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The Top 10 Irritating Things We See on CVs Nov 12

The Top 10 Irritating Things We See on CVs – Nov & lsquo;12

Let’s face it, recruiters get a hard time.  The industry battles with bad press, a perception that it’s all about fees and we’re in the pub by lunchtime on a Friday. If only! It’s more like a plate-spinning marathon, juggling the client’s wish list against the deluge of candidate applications.  Some of these CVs and applications can range from entertaining to frustrating to downright baffling.

ISV Software asked the Recruitment and HR industry* to share the most irritating things you see on CVs. Here are the Top 10 responses (now can someone just tell the candidates!) 

Spelling and Grammar Errors – far and away the most popular gripe. It shows lack of attention and time spent on the document. Favourites include a candidate who had worked at & lsquo;Goldman Sucks’ and another who interacted well with & lsquo;steakholders’.

Photos – this seemed to vary depending on global location but photos are a definite no-no for UK recruiters. Anyone for candidate’s holiday snaps, their wedding photo or adopting the & lsquo;Hire me- I’m very professional’ pose?

Cheesy phrases that add nothing of value – how many candidates have “excellent interpersonal skills” or “work well on their own and as part of a team”? What does this really tell you?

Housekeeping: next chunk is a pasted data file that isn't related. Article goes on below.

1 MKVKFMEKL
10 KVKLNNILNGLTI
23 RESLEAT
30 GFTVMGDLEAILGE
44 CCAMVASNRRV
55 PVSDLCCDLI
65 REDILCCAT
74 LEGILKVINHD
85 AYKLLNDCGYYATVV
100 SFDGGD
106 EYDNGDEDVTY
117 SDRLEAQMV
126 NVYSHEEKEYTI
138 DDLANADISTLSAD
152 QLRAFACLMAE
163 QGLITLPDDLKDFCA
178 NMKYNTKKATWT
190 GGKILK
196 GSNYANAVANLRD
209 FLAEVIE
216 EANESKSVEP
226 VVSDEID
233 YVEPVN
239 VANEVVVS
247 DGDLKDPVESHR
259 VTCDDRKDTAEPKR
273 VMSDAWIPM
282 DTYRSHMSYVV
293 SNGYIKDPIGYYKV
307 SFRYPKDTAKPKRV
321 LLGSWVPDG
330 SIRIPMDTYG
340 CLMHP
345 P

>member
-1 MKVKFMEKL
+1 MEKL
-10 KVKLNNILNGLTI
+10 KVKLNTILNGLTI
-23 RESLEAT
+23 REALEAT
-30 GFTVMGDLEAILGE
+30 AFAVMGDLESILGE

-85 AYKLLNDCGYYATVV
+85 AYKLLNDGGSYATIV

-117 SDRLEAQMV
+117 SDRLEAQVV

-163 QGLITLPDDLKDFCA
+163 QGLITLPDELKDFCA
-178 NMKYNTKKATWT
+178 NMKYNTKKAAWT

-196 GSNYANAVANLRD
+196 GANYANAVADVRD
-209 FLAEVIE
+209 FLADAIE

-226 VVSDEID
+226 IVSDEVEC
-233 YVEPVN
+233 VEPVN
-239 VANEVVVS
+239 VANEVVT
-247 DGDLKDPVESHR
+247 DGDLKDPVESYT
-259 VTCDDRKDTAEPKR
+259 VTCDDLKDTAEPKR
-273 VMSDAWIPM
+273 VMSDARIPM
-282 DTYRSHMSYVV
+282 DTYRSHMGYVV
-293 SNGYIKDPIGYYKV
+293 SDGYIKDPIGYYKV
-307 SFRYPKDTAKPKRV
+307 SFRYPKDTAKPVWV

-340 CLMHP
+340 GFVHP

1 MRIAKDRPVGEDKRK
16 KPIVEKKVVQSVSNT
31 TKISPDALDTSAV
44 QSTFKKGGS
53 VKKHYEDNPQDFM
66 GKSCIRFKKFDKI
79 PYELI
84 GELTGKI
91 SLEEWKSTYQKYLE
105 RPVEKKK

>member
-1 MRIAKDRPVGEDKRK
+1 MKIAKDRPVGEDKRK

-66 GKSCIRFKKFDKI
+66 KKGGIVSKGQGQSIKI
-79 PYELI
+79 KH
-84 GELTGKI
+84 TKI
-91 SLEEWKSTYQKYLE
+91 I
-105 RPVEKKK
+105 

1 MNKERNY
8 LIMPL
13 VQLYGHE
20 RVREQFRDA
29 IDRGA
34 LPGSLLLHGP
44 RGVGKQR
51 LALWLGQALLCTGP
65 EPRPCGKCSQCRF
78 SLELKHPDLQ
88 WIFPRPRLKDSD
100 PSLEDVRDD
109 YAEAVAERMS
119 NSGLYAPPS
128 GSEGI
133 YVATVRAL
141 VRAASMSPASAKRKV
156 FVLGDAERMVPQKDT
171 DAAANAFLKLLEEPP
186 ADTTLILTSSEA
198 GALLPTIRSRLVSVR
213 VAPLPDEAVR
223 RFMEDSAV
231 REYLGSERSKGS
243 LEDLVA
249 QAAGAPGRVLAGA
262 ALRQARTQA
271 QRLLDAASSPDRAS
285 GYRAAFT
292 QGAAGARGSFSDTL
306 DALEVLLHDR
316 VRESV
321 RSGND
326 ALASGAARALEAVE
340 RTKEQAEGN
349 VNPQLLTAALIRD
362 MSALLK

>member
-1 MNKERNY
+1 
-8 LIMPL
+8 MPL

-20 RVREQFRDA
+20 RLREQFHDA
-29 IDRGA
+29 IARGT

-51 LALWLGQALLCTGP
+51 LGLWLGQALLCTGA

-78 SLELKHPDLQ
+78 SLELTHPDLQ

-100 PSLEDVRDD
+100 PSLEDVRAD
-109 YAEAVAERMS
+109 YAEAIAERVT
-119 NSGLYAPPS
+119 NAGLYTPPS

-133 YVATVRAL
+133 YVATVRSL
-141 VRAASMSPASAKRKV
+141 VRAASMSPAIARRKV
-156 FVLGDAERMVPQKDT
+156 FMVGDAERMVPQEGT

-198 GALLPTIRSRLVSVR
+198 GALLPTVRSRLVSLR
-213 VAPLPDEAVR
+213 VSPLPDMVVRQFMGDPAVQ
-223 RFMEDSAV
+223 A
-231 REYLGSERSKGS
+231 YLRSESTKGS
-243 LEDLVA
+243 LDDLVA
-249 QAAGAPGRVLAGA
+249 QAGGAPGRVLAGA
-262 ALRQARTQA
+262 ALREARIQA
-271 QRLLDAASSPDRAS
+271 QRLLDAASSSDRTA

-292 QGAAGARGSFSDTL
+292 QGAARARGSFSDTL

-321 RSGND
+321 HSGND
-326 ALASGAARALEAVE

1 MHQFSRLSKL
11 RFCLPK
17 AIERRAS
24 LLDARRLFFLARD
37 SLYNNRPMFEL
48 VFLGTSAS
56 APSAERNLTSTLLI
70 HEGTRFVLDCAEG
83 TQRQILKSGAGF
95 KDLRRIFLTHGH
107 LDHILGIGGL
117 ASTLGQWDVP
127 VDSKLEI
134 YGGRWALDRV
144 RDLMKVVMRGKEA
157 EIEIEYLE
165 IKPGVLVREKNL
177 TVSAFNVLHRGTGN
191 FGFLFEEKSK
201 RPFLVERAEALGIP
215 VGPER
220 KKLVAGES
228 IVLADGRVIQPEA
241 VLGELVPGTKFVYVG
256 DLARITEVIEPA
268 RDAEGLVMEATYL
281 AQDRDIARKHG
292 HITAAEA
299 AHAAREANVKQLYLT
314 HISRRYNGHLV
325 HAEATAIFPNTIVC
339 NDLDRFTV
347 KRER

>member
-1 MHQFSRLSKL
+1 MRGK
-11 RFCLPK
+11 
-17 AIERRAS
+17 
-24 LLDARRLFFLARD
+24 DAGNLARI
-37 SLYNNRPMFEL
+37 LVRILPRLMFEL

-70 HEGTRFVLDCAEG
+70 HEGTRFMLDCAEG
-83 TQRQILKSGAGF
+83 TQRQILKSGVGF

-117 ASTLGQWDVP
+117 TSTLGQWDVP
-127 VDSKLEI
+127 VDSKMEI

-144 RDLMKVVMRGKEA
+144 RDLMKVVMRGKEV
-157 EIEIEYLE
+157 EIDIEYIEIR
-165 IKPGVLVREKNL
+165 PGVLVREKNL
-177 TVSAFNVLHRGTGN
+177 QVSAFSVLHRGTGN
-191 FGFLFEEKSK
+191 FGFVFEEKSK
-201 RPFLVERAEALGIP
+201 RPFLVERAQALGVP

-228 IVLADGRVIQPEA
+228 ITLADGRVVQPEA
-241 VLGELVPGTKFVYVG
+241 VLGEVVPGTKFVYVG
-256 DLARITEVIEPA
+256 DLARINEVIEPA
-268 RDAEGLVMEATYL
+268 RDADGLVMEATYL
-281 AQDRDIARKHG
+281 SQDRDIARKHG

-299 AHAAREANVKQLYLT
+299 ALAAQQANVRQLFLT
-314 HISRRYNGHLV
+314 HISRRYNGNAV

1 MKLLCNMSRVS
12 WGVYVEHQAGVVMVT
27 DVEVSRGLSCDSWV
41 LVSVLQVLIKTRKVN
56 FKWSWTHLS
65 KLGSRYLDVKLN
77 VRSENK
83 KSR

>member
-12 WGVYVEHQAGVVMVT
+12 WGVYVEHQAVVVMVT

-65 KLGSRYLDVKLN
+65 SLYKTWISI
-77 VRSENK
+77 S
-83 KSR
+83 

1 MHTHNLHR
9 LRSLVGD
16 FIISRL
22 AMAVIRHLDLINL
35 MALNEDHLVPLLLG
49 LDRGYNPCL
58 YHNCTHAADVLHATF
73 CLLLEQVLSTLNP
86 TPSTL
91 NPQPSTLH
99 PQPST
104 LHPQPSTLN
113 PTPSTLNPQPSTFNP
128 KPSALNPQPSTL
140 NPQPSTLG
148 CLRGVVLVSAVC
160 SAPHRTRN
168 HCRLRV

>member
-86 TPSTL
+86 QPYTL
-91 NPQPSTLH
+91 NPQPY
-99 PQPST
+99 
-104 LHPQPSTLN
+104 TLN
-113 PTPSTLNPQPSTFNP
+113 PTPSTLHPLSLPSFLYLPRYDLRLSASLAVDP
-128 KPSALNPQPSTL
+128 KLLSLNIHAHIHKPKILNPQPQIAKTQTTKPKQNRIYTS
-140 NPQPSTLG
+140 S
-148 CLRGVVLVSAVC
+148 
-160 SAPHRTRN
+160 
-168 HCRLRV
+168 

Dear Sir - or Mr when you’re a woman and vice versa, this was even more contentious when the candidate has access to your name. Although one contributor was addressed as & lsquo;Lady’ which they thought put a new spin on the introduction.

Obscure formatting – different fonts, line spacing, random capitalisation&hellip Not only does this make the CV look like a & lsquo;cut and paste’ job, it makes it difficult to extract the relevant information.

Lack of quantifiable achievements - candidates who simply churn out their job spec rather than outlining contributions make the job so much harder.

Irrelevant information or experience – a waitress applying for a procurement role, a credit controller going for a PR job&hellip why? If there are relevant skills, the CV should be tailored to highlight these. If not, then don’t waste our time!

Generic cover notes – a template cover letter or email taken from the internet. You’ve seen them before and they get pretty tiresome. Plus they sometimes make you wonder if the candidate has read the job spec at all!

Gaps in employment – you’ll spot them a mile away and are going to ask the question. It would be handy if the candidate could just address this from the outset.

Too much or incorrect personal information – date of birth, marital status, religious beliefs it’s all information that needs deleting before the CV can be submitted to the client. Worse still, out of service phone numbers or old emails so you can’t make contact.

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